Smithsonian National Museum of Natural History, Department of Anthropology
Unmasking the Maya: The Story of Sna Jtz'ibajom





Theatre Group Photo

Play "Bolom Chon"

Translated as:

"Jaguar Animal in heaven,
Jaguar Animal on earth,
Your legs are lame,
 Jaguar Animal,
Your legs are long, 
Jaguar Animal.

One million Maya Indians from Mexico and Guatemala are living in the United States. Unlike earlier waves of immigrants to our shores, the Maya are descendants of a New World civilization whose mystery resonates across this continent, and the globe. Few Americans are aware that there was extensive trade between the ancient peoples of North America and Mexico for at least a thousand years. A darker mystery surrounds the modern Maya. After centuries of poverty and injustice, some fight for recognition behind a black Zapatista mask. Those who seek better economic opportunities by migrating north must disguise themselves in Western clothes and customs. Thus the Maya remain hidden, faceless, both at home and in the cities and rural areas of our country.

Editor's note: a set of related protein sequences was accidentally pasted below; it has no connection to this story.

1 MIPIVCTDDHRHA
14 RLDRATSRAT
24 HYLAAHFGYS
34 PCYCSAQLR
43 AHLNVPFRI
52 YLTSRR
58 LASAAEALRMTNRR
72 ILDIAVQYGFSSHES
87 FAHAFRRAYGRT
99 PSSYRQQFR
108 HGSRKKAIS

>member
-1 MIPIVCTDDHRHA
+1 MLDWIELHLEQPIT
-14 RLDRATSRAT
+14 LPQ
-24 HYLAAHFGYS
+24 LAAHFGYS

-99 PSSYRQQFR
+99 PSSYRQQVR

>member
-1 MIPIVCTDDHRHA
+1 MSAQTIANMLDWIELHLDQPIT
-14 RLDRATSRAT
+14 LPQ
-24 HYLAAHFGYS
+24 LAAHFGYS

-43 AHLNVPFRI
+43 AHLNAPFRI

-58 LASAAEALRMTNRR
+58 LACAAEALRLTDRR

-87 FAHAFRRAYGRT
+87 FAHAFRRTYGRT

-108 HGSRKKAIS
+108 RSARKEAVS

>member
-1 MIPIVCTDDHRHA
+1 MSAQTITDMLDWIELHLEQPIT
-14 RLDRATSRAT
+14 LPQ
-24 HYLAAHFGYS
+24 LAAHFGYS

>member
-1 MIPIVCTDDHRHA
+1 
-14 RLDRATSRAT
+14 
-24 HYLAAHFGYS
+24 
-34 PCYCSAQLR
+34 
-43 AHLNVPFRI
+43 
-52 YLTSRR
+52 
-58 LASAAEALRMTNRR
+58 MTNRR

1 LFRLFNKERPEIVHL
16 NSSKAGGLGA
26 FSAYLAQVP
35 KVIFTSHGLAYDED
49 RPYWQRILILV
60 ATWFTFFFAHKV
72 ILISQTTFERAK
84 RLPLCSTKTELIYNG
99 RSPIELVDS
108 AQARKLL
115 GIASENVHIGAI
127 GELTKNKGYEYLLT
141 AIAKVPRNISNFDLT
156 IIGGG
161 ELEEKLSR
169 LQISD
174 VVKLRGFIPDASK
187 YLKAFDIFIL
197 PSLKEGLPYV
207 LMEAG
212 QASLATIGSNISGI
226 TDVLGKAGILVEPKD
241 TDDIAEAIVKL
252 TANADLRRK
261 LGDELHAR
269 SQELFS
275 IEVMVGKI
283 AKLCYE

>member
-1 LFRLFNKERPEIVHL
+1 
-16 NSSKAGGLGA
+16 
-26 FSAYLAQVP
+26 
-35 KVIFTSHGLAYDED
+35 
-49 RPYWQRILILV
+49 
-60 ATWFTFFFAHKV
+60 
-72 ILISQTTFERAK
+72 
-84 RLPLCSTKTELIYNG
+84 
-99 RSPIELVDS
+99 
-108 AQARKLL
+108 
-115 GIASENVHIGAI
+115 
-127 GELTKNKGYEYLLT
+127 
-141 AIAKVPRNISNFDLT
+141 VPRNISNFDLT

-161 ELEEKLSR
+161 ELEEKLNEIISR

For the past twenty years, a Maya cooperative, named Sna Jtz'ibajom, The House of the Writer, has given a new voice to the people of Chiapas, Mexico. Its Teatro Lo'il Maxil, Monkey Business Theatre, has reached the most remote corners of the state. They have traveled north to tour the United States. Wherever they mount their plays -- at the Smithsonian Institution, university campuses, or on ranches that hire illegal migrant workers -- their mission is to entertain and to inform. Sna Jtz'ibajom celebrates ancient Maya traditions while unmasking the bitter realities that besiege the modern Maya world. This is the story of their efforts to project their culture into the future.


Introduction The Ancients Maya Today Preserving the Culture Speaking Out
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